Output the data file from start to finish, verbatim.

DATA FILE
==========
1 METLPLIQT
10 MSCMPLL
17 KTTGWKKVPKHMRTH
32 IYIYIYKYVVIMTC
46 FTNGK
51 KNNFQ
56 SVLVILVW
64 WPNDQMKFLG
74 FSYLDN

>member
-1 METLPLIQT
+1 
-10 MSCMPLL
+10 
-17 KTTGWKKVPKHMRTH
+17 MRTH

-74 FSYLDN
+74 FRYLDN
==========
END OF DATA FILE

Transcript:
1 METLPLIQT
10 MSCMPLL
17 KTTGWKKVPKHMRTH
32 IYIYIYKYVVIMTC
46 FTNGK
51 KNNFQ
56 SVLVILVW
64 WPNDQMKFLG
74 FSYLDN

>member
-1 METLPLIQT
+1 
-10 MSCMPLL
+10 
-17 KTTGWKKVPKHMRTH
+17 MRTH

-74 FSYLDN
+74 FRYLDN